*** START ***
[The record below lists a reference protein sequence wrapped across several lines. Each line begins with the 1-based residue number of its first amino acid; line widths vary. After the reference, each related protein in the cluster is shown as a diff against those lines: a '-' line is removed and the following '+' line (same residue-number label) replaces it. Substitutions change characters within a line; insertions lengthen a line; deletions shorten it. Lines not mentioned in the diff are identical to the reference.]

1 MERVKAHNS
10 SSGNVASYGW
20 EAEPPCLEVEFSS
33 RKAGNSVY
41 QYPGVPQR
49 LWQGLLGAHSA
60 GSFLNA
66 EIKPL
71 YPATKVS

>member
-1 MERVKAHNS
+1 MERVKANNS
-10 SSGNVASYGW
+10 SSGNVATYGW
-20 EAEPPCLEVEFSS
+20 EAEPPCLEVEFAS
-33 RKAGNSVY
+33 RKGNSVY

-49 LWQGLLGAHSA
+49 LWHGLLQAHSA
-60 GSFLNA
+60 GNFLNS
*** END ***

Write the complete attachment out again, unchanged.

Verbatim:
[The record below lists a reference protein sequence wrapped across several lines. Each line begins with the 1-based residue number of its first amino acid; line widths vary. After the reference, each related protein in the cluster is shown as a diff against those lines: a '-' line is removed and the following '+' line (same residue-number label) replaces it. Substitutions change characters within a line; insertions lengthen a line; deletions shorten it. Lines not mentioned in the diff are identical to the reference.]

1 MERVKAHNS
10 SSGNVASYGW
20 EAEPPCLEVEFSS
33 RKAGNSVY
41 QYPGVPQR
49 LWQGLLGAHSA
60 GSFLNA
66 EIKPL
71 YPATKVS

>member
-1 MERVKAHNS
+1 MERVKANNS
-10 SSGNVASYGW
+10 SSGNVATYGW
-20 EAEPPCLEVEFSS
+20 EAEPPCLEVEFAS
-33 RKAGNSVY
+33 RKGNSVY

-49 LWQGLLGAHSA
+49 LWHGLLQAHSA
-60 GSFLNA
+60 GNFLNS